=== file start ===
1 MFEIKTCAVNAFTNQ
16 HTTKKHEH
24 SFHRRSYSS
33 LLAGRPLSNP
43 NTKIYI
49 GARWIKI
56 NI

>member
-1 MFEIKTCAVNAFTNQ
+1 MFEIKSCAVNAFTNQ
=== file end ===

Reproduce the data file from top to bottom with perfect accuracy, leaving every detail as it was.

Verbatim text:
1 MFEIKTCAVNAFTNQ
16 HTTKKHEH
24 SFHRRSYSS
33 LLAGRPLSNP
43 NTKIYI
49 GARWIKI
56 NI

>member
-1 MFEIKTCAVNAFTNQ
+1 MFEIKSCAVNAFTNQ